Needless to say, with higher margins locked in by contractual terms that prevent price competition in the channel and an increased market power, the OTAs have been sanguine most of the last decade.
Again, the net effect here was that the intermediaries had achieved a position of superiority in the distribution chain, and had instituted a provision that eliminated competition that might challenge that. To illustrate that point, a recent STR and AH&LA report based on hotel data from 2009 to 2011 revealed that hotel room discounts to online travel agencies amounted to about $2.7 billion in 2011, compared with about $2.4 billion in 2009.

But, looking ahead, there are some storm clouds on the horizon for OTAs, and depending on how the next decade evolves, things could get very interesting for them and their hotel suppliers. To be honest, I think it will take a perfect storm for the hotel suppliers to reverse their distribution fortunes; but the three necessary ingredients for change are in the area:

1|The hotel business economy will need to pick up so that the hotels will be willing to push back at the OTAs, at least enough to take some risks when faced with the OTA take it or leave it contract terms. Currently, business has been so poor, that the OTAs know the heavily mortgaged hoteliers cannot afford to try to fill without them. But, if there is enough business, especially group business that the OTAs do not control, then some hotels may either refuse to sign deals or will withhold inventory when they are full. We are already seeing signs that group business may be on the way back and that would be the first step.

2|New competition for OTAs will need to gain ground in the marketplace. New hotel industry distribution entrants, Room Key and International Hotel Exchange, may provide hotels with an alternative channel to the OTAs. In the short term, they will not take all the business away from OTAs, but the mere fact that they join the fray will have some impact. I expect that guests who are using Expedia for their initial search and are later going to the hotel site to book may gravitate to these sites at some point. Provided, that is, the hotel industry can get behind this solution and Room Key, for example, can sign up nearly as many hotel participants as are on Expedia. In addition, Room Key will need to have an effective marketing program to get its viewer levels close to Expedia.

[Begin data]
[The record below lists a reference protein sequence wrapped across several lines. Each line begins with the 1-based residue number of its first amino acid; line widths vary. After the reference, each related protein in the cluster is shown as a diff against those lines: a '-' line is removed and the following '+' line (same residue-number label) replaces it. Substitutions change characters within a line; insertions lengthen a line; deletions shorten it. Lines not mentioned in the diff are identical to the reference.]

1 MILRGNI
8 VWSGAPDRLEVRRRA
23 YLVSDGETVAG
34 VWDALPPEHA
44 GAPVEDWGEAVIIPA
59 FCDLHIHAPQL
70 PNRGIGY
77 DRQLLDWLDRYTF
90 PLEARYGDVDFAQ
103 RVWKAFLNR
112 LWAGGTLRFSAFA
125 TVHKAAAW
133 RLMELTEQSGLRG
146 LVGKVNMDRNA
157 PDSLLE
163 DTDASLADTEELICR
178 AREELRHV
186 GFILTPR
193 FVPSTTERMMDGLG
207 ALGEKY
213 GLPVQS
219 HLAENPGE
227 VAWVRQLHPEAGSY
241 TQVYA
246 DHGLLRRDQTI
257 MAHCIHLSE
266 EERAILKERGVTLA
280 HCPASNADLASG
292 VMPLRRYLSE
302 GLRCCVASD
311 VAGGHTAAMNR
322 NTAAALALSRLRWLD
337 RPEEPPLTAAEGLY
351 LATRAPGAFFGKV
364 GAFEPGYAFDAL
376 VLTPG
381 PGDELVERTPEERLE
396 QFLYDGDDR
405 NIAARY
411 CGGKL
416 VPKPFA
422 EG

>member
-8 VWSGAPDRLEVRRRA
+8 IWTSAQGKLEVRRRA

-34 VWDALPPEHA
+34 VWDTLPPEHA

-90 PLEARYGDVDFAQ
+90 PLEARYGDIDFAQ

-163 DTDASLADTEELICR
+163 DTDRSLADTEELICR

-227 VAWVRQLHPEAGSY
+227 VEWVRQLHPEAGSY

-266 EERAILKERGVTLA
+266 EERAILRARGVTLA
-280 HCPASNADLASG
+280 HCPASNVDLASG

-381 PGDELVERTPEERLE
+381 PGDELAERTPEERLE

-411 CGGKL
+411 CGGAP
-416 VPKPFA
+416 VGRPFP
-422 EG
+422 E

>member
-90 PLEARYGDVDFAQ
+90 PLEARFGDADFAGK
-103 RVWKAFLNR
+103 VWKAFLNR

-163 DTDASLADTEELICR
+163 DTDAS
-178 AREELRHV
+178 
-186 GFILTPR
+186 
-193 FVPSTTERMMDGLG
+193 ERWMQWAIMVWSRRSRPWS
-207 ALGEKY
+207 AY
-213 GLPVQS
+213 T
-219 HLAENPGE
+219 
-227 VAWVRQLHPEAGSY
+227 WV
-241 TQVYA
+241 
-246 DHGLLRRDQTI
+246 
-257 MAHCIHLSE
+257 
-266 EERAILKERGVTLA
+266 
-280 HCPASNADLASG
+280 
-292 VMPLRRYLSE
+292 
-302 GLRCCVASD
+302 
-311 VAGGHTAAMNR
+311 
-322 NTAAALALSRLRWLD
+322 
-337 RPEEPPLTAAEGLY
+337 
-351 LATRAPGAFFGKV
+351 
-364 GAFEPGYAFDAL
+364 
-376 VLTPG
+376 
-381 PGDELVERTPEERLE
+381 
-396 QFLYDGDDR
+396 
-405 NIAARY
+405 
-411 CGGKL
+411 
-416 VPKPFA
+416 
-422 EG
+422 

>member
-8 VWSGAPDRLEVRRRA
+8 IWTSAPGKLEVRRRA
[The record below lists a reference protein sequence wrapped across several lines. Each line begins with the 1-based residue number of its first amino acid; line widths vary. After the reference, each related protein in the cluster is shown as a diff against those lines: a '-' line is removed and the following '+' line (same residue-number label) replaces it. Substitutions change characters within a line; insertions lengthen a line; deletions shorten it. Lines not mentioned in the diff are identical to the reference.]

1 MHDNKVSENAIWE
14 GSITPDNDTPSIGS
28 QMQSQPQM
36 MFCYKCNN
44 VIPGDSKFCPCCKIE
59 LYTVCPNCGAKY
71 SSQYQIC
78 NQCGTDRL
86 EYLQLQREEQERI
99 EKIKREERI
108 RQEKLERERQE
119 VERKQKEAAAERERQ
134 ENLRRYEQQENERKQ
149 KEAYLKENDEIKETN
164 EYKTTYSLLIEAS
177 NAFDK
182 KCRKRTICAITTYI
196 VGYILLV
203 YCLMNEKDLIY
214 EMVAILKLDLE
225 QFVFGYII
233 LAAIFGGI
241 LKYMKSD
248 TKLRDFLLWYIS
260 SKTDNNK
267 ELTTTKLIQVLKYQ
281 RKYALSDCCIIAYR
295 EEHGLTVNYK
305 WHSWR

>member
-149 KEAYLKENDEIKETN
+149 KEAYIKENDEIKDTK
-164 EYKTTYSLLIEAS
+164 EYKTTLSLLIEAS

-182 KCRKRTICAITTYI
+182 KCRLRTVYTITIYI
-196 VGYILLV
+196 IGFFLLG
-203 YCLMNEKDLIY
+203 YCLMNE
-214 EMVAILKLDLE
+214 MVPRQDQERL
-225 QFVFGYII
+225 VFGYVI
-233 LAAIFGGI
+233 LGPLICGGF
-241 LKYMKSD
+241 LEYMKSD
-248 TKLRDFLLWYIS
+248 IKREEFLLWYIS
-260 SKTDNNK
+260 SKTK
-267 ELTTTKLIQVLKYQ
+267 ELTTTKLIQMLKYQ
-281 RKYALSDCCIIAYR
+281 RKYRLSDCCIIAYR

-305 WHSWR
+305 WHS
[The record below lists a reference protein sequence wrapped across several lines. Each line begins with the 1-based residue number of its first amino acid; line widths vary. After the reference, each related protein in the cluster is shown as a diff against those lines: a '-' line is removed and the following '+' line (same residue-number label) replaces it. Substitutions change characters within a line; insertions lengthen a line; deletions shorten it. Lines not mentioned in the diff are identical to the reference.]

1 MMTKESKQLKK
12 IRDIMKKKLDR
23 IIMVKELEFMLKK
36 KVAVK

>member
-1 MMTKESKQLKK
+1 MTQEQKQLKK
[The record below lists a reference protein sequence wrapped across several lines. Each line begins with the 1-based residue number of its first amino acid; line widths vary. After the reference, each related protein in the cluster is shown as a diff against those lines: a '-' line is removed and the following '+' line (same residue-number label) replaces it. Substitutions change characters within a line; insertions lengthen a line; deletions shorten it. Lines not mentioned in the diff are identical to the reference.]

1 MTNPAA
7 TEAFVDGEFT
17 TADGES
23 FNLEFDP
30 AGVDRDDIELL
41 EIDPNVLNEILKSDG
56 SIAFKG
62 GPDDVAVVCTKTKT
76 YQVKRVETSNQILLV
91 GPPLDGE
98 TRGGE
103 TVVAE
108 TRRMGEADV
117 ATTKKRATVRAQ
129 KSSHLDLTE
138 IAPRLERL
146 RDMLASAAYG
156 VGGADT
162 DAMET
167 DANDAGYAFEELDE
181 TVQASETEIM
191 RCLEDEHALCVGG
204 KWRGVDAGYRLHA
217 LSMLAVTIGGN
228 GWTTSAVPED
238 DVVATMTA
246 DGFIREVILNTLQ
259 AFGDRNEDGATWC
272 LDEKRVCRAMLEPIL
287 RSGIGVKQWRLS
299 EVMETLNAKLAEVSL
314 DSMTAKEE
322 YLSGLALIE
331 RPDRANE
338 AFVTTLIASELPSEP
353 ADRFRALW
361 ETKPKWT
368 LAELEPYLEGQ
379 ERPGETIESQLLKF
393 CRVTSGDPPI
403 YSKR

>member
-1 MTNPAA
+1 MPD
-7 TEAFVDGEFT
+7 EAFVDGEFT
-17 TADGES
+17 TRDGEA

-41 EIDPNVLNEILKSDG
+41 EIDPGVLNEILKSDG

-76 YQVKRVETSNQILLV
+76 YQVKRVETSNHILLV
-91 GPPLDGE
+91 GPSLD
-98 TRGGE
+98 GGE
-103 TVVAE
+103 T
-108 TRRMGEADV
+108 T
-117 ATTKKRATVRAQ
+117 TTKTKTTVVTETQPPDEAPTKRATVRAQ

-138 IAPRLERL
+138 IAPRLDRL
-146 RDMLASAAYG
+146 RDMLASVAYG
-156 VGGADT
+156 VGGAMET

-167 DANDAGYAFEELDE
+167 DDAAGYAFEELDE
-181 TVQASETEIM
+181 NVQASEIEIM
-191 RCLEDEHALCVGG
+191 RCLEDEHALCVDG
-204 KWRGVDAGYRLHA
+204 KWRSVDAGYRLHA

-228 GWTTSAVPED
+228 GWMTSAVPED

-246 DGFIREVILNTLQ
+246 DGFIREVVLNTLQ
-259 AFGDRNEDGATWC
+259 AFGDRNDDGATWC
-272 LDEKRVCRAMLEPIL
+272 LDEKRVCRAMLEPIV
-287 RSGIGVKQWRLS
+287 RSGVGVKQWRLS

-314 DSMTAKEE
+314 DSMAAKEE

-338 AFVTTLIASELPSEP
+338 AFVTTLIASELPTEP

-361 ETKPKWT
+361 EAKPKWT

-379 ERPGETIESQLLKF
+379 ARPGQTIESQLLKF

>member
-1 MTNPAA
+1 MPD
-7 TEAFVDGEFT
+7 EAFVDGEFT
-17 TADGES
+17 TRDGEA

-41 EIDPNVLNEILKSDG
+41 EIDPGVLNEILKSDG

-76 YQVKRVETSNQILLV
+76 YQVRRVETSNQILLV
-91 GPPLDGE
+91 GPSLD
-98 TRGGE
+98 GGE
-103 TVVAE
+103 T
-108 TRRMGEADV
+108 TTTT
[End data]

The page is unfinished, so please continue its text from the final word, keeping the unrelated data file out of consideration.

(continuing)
3|At a recent Expedia conference, I was struck with the level of fear that Expedia has for Google. I guess the company is not buying into the story that Google is not going to cross over from search to commerce. After all, Google did purchase ITA and several other travel verticals. Could it be that the hotels who call Expedia the big bully, now find that Expedia is afraid of an even bigger bully? Maybe the two big bullies will neutralize each other. On the other hand, they may gang up on the poor disorganized hoteliers. What I can say for sure is that Expedia made a direct plea to hotels to join them in their fight against Google. That sounded quite different from the Expedia of the recent past who had said publically, here are our terms; if you don’t like them, you don’t need to do business with us.

Each of these three circumstances on their own will not shift the balance of negotiation power back to the hoteliers. And there is no certainty that the ultimate outcome will be lower distribution costs or better terms. On the other hand, the conditions are right for hoteliers to quit complaining about the OTAs and start thinking what they want their distribution channels of the future to look like. Then they will be prepared when the market conditions open the door.

Tim Coleman is the former chairman of the HSMAI Revenue Management Special Interest Group Advisory Board.